Can we require that employees exhaust their vacation and sick time at the beginning of an approved medical leave of absence?
Generally, an employer may require employees to exhaust their paid time off when a medical leave, such as that under the Family and Medical Leave Act (FMLA), is unpaid. When not required, employees may choose to use their paid time off, vacation, or sick pay benefits to maintain income for part of their leave. Whether using paid leave or not, leave taken for an FMLA-qualified reason is job-protected.
If an employee is receiving any wage replacement benefits (such as benefits paid under a disability plan or workers’ compensation) during an FMLA leave, the employee generally may not use, and the employer may not require the employee to use, any accrued or accumulated paid benefit time. There are exceptions in some states, where employees may be allowed to combine workers’ compensation or disability plan benefits with paid time off benefits to further supplement income while on leave.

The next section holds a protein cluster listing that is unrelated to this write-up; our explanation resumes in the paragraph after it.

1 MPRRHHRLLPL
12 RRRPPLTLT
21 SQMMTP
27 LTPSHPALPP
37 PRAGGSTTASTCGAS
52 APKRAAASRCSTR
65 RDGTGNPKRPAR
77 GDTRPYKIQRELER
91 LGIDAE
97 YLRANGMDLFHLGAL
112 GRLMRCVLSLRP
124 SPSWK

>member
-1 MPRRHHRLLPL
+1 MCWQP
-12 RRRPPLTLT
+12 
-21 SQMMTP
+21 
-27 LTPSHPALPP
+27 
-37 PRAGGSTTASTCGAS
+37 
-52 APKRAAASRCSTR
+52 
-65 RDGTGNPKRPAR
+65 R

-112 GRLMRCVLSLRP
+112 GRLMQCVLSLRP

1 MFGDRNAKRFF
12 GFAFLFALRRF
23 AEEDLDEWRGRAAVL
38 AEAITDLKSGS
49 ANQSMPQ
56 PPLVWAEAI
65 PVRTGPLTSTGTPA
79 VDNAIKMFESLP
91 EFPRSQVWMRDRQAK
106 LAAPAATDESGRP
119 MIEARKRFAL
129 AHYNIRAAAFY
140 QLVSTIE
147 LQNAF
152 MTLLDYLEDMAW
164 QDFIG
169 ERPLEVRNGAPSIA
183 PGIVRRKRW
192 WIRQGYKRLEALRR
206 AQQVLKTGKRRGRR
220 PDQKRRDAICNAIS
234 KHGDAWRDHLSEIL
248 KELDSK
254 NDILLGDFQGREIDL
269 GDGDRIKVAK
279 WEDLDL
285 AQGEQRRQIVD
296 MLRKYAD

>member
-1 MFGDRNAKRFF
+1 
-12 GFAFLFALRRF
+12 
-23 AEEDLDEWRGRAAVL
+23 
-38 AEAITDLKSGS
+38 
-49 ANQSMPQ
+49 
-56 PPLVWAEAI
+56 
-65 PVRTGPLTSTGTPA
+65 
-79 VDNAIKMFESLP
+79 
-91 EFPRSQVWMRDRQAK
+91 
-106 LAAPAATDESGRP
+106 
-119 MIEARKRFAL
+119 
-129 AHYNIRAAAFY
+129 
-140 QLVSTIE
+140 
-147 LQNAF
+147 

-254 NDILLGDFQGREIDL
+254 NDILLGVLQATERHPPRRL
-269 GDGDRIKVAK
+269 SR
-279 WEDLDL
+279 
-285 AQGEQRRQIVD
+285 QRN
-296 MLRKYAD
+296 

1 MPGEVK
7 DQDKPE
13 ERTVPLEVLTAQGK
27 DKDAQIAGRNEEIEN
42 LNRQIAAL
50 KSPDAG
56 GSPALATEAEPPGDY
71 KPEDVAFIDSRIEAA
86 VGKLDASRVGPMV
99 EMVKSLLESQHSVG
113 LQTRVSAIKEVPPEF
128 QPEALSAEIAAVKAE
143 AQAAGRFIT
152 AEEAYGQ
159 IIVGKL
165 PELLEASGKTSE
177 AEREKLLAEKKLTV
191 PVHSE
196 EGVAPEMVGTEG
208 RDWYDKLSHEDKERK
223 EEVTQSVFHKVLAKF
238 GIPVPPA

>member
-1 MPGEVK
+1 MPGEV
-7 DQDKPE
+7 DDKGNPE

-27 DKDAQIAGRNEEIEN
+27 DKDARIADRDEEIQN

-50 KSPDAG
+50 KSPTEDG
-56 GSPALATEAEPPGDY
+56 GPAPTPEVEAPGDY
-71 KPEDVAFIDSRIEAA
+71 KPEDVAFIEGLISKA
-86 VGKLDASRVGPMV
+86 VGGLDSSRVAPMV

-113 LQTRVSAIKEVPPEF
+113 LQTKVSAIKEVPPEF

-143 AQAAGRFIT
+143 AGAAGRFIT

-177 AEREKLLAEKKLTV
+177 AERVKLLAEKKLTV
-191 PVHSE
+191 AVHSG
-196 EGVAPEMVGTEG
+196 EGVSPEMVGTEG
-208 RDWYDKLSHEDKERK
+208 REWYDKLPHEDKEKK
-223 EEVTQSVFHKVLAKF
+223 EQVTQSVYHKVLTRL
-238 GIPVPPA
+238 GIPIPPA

Exhaustion of paid leave is usually allowed where employers extend leave as an accommodation under the Americans with Disabilities Act (ADA) or comparable state laws.
As paid sick leave laws continue to be mandated in states and localities, be sure to check your state and local laws before drafting policies that require employees to use their paid leave. In all cases, your policies regarding use of paid time during medical leaves of absence should be clear and understandable. A best practice is to have all policies regarding leave in your employee handbook and available to all employees.